Monday, July 16, 2007

Ethiopia slaps life sentences on more than 30 opposition figures

KALITI, Ethiopia (AFP) - Ethiopia's high court on Monday sentenced 35 opposition leaders to life imprisonment for inciting rebellion, after the prosecution had asked for the death penalty. if
Those sentenced in the wake of violence that rocked the capital during 2005 elections included Hailu Shawl and Bernahu Nega, two senior leaders of the opposition Coalition for Unity and Democracy (CUD) party.

Five of the life sentences handed down by the court sitting in Kaliti, some 25 kilometres (16 miles) from the capital Addis Ababa, were given in absentia.

Eight of the 38 defendants present received prison terms ranging from 18 months to 18 years from judge Adil Ahmed.

"Even though some of the accused have been found guilty of multiple charges the court has deemed life imprisonment as a sufficient and comprehensive verdict for the action taken," Adil said.

All the defendants can appeal the ruling in the Supreme Court and as a last resort ask for presidential pardon.

The London-based rights watchdog Amnesty International protested the sentences and called for the defendants' release.

"On the basis of the information we have, most -- if not all -- of those sentenced today are prisoners of conscience imprisoned on account of their opinions, who have not used or advocated violence and should therefore be immediately and unconditionally released," Erwin van der Borght, Director of Amnesty's Africa Programme, said in a statement.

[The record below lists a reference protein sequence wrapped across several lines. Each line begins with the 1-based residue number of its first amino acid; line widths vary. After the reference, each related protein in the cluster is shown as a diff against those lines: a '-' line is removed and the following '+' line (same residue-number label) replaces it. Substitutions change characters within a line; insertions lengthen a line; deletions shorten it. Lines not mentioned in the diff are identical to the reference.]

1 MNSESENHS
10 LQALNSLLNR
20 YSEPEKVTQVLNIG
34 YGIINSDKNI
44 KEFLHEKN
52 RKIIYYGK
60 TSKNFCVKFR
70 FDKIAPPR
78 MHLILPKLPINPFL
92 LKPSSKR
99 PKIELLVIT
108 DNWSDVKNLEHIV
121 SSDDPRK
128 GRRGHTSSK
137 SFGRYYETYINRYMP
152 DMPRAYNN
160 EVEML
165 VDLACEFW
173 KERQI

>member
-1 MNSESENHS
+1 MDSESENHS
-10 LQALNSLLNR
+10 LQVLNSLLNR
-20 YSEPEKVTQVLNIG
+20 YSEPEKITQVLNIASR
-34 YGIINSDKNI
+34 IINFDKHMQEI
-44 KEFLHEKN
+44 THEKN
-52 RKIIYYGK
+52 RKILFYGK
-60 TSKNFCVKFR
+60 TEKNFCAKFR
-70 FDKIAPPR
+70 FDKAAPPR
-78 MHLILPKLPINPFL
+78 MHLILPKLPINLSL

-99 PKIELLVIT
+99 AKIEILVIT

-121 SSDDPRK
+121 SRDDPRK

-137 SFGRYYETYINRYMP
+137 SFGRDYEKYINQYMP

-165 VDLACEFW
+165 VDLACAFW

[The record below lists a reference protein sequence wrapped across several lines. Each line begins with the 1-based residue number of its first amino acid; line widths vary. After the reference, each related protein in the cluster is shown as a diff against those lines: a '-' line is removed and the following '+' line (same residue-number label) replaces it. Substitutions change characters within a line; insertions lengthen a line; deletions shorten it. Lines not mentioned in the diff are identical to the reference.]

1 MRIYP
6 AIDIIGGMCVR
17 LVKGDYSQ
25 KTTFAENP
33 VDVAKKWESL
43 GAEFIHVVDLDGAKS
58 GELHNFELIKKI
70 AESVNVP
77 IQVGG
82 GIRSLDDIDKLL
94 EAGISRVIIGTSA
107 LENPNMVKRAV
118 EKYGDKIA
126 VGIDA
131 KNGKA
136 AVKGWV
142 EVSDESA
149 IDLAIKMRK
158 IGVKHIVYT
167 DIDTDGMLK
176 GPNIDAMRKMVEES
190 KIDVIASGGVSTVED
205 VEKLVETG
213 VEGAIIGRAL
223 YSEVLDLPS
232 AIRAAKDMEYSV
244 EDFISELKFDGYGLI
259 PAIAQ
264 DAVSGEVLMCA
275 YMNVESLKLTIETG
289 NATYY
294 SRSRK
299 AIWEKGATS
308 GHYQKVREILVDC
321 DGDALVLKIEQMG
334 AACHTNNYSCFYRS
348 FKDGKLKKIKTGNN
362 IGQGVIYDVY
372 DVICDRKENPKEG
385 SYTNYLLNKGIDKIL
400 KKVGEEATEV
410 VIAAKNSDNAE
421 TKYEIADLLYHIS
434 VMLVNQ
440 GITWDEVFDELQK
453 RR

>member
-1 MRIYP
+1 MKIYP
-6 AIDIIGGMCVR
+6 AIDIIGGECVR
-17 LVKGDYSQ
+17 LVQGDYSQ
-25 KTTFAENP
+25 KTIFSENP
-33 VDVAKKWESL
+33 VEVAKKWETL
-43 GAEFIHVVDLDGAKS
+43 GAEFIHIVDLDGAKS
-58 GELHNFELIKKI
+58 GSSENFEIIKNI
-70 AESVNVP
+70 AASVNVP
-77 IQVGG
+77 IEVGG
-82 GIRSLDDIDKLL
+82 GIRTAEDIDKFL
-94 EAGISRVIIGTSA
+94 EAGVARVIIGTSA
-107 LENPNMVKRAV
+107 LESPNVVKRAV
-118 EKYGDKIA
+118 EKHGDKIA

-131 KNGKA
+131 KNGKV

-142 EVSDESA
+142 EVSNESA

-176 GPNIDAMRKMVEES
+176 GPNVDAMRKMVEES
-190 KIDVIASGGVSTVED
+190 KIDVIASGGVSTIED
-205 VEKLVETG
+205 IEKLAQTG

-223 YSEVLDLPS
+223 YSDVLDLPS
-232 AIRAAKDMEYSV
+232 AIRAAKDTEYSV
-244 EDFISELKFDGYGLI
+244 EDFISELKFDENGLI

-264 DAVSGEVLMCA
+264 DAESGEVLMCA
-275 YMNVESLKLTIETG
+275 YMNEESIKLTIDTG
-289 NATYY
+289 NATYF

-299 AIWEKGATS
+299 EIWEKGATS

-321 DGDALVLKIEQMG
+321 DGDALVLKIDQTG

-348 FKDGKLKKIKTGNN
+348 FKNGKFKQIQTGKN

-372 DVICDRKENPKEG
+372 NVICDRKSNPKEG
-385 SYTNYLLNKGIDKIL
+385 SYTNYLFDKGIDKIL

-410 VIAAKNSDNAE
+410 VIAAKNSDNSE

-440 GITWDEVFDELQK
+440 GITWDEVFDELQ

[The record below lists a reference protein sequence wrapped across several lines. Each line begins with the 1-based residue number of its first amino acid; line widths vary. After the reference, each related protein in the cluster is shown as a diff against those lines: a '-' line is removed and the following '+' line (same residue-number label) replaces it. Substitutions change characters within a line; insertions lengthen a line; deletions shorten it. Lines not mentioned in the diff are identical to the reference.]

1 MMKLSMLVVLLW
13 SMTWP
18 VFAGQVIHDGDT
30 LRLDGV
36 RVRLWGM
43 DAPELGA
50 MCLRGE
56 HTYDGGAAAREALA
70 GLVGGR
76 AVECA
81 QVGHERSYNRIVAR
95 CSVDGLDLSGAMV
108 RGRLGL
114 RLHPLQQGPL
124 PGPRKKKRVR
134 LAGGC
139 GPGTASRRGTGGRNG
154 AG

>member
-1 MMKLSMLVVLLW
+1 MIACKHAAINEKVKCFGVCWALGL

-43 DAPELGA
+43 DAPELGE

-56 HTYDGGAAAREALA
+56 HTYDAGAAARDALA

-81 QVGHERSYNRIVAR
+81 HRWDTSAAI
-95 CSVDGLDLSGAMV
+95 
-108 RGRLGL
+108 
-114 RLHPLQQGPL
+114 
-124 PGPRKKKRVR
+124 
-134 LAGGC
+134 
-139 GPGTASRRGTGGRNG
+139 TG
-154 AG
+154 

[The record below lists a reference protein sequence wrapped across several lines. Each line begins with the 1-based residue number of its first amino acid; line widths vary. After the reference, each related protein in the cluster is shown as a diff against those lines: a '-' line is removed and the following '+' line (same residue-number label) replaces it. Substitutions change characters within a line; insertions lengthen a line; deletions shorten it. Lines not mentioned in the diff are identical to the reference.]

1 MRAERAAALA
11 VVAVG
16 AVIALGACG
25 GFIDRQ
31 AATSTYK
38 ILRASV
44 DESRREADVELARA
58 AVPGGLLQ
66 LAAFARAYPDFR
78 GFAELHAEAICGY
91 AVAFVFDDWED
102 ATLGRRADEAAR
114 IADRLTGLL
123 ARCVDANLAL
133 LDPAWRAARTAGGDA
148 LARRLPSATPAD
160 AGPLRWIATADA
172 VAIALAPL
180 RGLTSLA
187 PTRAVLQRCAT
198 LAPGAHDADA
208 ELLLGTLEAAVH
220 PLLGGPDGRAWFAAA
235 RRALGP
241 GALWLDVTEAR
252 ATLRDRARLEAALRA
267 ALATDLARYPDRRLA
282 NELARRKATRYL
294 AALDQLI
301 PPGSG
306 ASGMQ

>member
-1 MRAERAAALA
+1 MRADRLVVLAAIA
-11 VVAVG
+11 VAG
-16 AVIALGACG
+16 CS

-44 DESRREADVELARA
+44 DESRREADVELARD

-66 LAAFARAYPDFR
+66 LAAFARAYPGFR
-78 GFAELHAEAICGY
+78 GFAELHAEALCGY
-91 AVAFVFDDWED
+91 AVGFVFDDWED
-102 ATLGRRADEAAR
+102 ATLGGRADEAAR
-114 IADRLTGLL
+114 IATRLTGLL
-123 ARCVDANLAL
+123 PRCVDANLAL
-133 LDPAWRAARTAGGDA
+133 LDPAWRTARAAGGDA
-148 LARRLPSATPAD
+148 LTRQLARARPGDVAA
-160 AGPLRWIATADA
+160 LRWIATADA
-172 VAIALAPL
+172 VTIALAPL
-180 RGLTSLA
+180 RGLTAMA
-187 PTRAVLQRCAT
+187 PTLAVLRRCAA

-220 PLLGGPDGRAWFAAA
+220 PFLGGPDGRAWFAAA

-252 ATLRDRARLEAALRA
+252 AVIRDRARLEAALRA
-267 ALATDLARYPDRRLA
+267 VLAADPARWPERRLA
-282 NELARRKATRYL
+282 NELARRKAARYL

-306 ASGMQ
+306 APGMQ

Prosecutors last week had requested the death penalty for 38 of the defendants, who were among scores put on trial on charges of inciting the violence following the disputed polls which the ruling party won but the opposition claims were rigged.

"According to the country's penal code maximum punishment should be dealt to parties found guilty of plotting against the constitution," chief prosecutor Abraha Tetemke had said on July 9.

News that prosecutors had requested the death penalty earned the US-backed regime of Prime Minister Meles Zenawi a warning from Washington.

"We call on the Ethiopian government and High Court to take action in making a final sentencing determination which is consistent with the greater objectives of bolstering the rule of law and promoting much-needed reconciliation," State Department spokesman Sean McCormack had said.

The Paris-based media watchdog Reporters Without Borders (RSF) had also expressed great concern last week and described the prosecutors' requested sentence as "outrageous"

"By demanding the death penalty for members of the Coalition for Unity and Democracy, the prosecutor has confirmed to the international community that Prime Minister Meles Zenawi's government is trying to stifle all political opposition," RSF said in a statement last week.

Four journalists were among the defendants. One was sentenced to life in prison, while the other three received sentences of 18 years, three years and 18 months respectively.

The verdict "didn't come as a surprise, we all expected it," said a relative of one of the main defendants speaking on condition of anonymity. "There is absolutely nothing to regret in their actions".

Earlier this year, the Ethiopian parliament approved a report which said 193 civilians and six policemen died during the unrest in 2005 in one of the darkest chapters in the country's recent past.

The violence in Addis Ababa and other cities in June and November 2005 "occurred due to infancy of the democratic system of the country", the report said.

The figures compiled by the inquiry were three times higher than the government's official death toll of 54, prompting protests from Western donors.

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